Thursday, 22 March 2012


That the divine becomes challenging rather than comforting.  

Of course there are times in our lives when we are utterly and completely fed up with challenge - our life is like an obstacle course or perhaps an army assault course. In these circumstances we would wish for more comfort and less challenge. 

When I was a social worker many moons ago I was in supervision one day with my boss. I was telling her how I didn't know how I was going to cope - I did a regular stint on the duty desk, had a caseload of clients', had oversight of a day service for people with mental health needs and was training to be an approved social worker. I described this issue as a problem for me. She, fresh from a management course, told me that this wasn't a problem but was a challenge. I can't remember if I said it or thought it but my immediate reaction was that challenges were things you wanted and problems were things that you didn't. And I didn't want this one.

It is interesting how we play around with words to make us feel better or worse about life in general and specific people or issues. Sometimes it works very well perhaps removing emotional content and judgement. I talking once with a man with schizophrenia about how people responded to him. One example stuck in my mind - he was talking about being sad and because he had a psychiatric label people wanted to say he was depressed. The words appear similar but they create a very different picture. Sadness is a normal human emotion, depression is a mental illness. He was denied the human experience of sadness.

It can take quite an effort to speak carefully, to consider the words that we are using so that we show that we appreciate how the other person is feeling. When my boss spoke about challenges rather than problems I felt that she had not heard what I had said, did not appreciate my daily struggle with too much work and was not going to do anything to help. All that from one sentence. My next boss when I said something similar talked me through my work to see what I could stop doing. Perhaps he hadn't been on the course!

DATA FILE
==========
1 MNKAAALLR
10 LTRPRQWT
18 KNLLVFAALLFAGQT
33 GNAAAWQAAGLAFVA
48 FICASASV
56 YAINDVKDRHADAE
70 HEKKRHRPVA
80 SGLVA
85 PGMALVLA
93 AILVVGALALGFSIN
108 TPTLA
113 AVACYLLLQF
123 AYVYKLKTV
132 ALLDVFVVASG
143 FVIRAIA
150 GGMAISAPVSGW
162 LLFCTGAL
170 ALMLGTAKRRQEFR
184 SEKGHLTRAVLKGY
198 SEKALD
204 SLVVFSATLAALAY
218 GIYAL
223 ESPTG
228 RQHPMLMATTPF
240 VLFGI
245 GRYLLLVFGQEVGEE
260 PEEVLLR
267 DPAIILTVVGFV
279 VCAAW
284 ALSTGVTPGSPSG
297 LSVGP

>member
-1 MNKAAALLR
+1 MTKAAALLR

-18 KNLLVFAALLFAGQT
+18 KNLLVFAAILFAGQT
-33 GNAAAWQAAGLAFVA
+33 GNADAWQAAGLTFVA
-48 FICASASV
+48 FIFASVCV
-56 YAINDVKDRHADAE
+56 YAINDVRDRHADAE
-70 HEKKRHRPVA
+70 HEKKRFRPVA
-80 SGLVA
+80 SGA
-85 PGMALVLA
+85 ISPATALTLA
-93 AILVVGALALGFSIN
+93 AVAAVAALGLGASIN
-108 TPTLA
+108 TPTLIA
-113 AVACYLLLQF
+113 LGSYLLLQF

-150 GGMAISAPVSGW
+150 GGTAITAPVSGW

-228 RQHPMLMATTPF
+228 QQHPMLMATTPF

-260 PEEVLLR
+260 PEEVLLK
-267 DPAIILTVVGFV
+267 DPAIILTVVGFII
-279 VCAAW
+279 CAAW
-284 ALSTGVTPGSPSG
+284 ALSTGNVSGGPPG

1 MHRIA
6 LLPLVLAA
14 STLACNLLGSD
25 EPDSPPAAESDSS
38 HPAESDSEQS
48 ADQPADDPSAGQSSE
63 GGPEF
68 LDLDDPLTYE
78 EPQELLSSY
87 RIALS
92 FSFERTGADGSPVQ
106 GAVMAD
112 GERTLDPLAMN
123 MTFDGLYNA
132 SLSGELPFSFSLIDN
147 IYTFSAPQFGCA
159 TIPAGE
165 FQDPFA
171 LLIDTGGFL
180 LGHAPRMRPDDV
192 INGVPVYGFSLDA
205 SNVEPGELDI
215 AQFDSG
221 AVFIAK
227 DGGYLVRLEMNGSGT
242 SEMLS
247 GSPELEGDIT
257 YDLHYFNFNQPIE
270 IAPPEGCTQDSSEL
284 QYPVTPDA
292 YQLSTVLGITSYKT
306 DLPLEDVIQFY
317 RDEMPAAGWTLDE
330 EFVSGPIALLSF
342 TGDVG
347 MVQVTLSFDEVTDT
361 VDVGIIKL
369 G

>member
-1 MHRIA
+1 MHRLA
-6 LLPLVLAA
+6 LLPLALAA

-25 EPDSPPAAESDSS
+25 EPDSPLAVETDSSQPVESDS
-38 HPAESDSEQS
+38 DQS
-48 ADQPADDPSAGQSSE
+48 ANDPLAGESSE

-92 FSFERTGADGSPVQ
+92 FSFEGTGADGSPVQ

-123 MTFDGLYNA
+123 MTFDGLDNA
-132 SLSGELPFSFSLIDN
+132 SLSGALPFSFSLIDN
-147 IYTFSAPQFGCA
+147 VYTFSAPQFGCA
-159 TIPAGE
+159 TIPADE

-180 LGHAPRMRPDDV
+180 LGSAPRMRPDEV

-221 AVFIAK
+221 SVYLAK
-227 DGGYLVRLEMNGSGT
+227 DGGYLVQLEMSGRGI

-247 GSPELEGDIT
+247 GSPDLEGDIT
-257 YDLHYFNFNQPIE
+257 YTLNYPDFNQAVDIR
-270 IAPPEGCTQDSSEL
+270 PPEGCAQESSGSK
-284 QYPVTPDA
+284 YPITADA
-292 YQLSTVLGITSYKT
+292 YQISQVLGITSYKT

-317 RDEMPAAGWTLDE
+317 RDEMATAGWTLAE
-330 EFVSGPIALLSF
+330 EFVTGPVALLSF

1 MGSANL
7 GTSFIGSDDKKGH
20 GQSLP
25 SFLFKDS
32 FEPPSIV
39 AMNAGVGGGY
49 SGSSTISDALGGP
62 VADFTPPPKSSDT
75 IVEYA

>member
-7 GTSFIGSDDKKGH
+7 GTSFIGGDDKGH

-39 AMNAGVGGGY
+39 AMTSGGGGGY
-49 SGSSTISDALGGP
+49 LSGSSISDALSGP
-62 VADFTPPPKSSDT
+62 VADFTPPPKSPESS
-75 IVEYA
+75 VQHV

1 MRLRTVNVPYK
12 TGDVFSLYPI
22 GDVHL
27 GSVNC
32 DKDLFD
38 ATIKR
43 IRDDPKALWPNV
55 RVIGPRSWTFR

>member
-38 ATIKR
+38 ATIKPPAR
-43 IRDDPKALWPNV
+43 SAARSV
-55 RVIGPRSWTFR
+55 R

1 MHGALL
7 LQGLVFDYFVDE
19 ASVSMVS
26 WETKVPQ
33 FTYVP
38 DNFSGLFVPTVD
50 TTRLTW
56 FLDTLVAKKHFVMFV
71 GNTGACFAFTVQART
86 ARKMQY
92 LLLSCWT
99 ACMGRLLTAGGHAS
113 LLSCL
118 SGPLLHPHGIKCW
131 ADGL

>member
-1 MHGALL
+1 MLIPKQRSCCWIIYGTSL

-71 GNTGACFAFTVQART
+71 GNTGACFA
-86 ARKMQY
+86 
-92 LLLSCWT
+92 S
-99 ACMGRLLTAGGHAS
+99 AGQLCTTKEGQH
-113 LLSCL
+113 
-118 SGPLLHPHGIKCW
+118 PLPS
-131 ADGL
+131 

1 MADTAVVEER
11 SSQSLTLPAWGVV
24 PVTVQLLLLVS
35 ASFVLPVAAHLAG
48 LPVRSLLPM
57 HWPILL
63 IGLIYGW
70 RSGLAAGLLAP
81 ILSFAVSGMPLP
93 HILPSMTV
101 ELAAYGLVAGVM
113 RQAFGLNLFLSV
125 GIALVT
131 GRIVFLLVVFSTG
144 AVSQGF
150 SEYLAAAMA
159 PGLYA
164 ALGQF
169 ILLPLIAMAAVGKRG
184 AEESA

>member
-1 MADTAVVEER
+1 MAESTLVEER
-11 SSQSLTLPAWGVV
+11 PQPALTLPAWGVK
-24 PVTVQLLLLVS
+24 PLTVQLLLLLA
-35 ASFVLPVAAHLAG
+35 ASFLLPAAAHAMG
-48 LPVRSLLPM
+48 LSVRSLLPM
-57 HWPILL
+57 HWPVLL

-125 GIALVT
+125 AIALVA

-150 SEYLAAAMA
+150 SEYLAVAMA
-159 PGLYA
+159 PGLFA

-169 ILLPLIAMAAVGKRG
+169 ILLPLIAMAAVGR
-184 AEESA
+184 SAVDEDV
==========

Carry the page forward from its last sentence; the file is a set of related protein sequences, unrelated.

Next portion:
Reframing our perceptions by using different words can be helpful but it usually takes more than this. Whatever words we hear we must be alive to the life situation which lies behind.

Wednesday, 14 March 2012

A level of discomfort

Our faith community should help us to boldly go where perhaps we have not gone before. 

These bold journeys may be to places within or places without. Some of us are more comfortable with inner journeys and some of us more comfortable with those in the outside world.  We do well if we attempt the uncomfortable ones. Mike Scott Peck in one of his books, cannot remember which one, suggests that we should do at least one thing that we are not good at. If we are constantly engaging in activities that we can do then we are not challenging ourselves - we learn much more if we struggle.

It was with this in mind that about ten years ago I took a cartooning class. I have always struggled with art. Having some very good friends who are very talented I have been convinced over the years that I have no artistic talent. Reflecting on doing something that I was bad at I decided to try the easiest form - the cartoon. No need for realism or for subtle shadings - just an ability to draw and to colour.